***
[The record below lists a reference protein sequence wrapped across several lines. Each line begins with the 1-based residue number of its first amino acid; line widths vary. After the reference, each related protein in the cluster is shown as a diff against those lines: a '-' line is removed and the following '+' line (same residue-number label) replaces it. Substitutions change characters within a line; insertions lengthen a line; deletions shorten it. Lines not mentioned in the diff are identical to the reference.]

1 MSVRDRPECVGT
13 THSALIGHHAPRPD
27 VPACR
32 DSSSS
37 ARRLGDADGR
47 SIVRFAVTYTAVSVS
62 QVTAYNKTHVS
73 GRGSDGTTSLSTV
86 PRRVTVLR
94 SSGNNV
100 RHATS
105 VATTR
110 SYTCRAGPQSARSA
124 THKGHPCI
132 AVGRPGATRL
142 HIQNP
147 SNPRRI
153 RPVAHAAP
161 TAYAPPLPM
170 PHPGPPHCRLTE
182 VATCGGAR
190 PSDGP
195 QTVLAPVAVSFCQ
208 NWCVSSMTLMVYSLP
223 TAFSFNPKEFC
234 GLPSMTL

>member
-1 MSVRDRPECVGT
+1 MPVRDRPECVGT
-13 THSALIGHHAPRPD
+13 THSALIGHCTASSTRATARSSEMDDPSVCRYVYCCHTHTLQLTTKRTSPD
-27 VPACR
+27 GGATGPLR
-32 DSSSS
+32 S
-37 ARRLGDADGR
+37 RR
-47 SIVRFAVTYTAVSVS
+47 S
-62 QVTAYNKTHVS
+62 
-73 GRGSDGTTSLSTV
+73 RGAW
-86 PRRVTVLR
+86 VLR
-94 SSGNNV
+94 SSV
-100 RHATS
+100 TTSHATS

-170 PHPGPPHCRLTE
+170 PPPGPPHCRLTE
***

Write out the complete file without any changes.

[The record below lists a reference protein sequence wrapped across several lines. Each line begins with the 1-based residue number of its first amino acid; line widths vary. After the reference, each related protein in the cluster is shown as a diff against those lines: a '-' line is removed and the following '+' line (same residue-number label) replaces it. Substitutions change characters within a line; insertions lengthen a line; deletions shorten it. Lines not mentioned in the diff are identical to the reference.]

1 MSVRDRPECVGT
13 THSALIGHHAPRPD
27 VPACR
32 DSSSS
37 ARRLGDADGR
47 SIVRFAVTYTAVSVS
62 QVTAYNKTHVS
73 GRGSDGTTSLSTV
86 PRRVTVLR
94 SSGNNV
100 RHATS
105 VATTR
110 SYTCRAGPQSARSA
124 THKGHPCI
132 AVGRPGATRL
142 HIQNP
147 SNPRRI
153 RPVAHAAP
161 TAYAPPLPM
170 PHPGPPHCRLTE
182 VATCGGAR
190 PSDGP
195 QTVLAPVAVSFCQ
208 NWCVSSMTLMVYSLP
223 TAFSFNPKEFC
234 GLPSMTL

>member
-1 MSVRDRPECVGT
+1 MPVRDRPECVGT
-13 THSALIGHHAPRPD
+13 THSALIGHCTASSTRATARSSEMDDPSVCRYVYCCHTHTLQLTTKRTSPD
-27 VPACR
+27 GGATGPLR
-32 DSSSS
+32 S
-37 ARRLGDADGR
+37 RR
-47 SIVRFAVTYTAVSVS
+47 S
-62 QVTAYNKTHVS
+62 
-73 GRGSDGTTSLSTV
+73 RGAW
-86 PRRVTVLR
+86 VLR
-94 SSGNNV
+94 SSV
-100 RHATS
+100 TTSHATS

-170 PHPGPPHCRLTE
+170 PPPGPPHCRLTE